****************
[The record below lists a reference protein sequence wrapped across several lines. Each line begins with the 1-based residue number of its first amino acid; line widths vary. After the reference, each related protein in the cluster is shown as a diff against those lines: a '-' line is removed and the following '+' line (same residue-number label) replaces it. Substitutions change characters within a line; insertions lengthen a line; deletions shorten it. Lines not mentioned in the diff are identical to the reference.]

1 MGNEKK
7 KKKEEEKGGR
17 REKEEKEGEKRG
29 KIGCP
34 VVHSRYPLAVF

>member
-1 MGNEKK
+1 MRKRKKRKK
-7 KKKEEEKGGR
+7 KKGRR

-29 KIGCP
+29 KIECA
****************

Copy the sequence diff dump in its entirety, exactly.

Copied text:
[The record below lists a reference protein sequence wrapped across several lines. Each line begins with the 1-based residue number of its first amino acid; line widths vary. After the reference, each related protein in the cluster is shown as a diff against those lines: a '-' line is removed and the following '+' line (same residue-number label) replaces it. Substitutions change characters within a line; insertions lengthen a line; deletions shorten it. Lines not mentioned in the diff are identical to the reference.]

1 MGNEKK
7 KKKEEEKGGR
17 REKEEKEGEKRG
29 KIGCP
34 VVHSRYPLAVF

>member
-1 MGNEKK
+1 MRKRKKRKK
-7 KKKEEEKGGR
+7 KKGRR

-29 KIGCP
+29 KIECA